Students need models that provide (1) countable, visually distinct model for each number, (2) can be organized in obvious and predictable ways, and (3) provide a clearly defined context of ten.
Ten-frame tiles give students the visual model to make the connection between each number name and the quantity it represents. It also shows the “unique configuration” for each number quantity from 0 – 10 – giving the students a “shape” of the quantity to recognize. The dots show the “completeness” of each ten easily without students needing to recount each group to confirm that there are ten.
Ten-frames do not require students to internalize the concept of tens and ones and that one unit can more than one countable unit such as a base-10 rod. These models also do not provide students with manipulatives in which they can “build” things and “play.”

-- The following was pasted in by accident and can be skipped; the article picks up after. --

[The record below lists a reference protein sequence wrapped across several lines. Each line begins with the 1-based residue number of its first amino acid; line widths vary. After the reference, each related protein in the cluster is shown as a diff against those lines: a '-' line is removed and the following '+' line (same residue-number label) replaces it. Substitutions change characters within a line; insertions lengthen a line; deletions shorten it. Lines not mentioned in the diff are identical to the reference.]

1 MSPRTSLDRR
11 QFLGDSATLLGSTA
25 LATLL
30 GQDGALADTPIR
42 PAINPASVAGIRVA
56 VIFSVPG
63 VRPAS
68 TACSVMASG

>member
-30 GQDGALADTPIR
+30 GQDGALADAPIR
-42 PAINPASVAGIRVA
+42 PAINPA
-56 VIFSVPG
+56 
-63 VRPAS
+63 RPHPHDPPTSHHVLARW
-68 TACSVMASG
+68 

Ten-frames also provide students with a visually distinct, instantly recognizable picture of the number – which leads to subtizing (instantly recognizing a number of things without counting each individual piece). This step is missing if teachers skip using ten-frames and jump right to using tens-rods.
When computing, these frameworks give students a model that “invites number composition and decomposition as part of visualizing a quantity.” So, this is evident when viewing the example “figure 4” in the literature. Two ten-frames show a 5 and an 8. If we wanted to add these two numbers together, it is easy to SEE that two of the units can easily move to the 8 frame to complete it, becoming a 10-frame, leaving 3 on the 5 frame; 10 + 3 = 13. It is easy to see this and visually make that understanding while working with the oral and written number as well.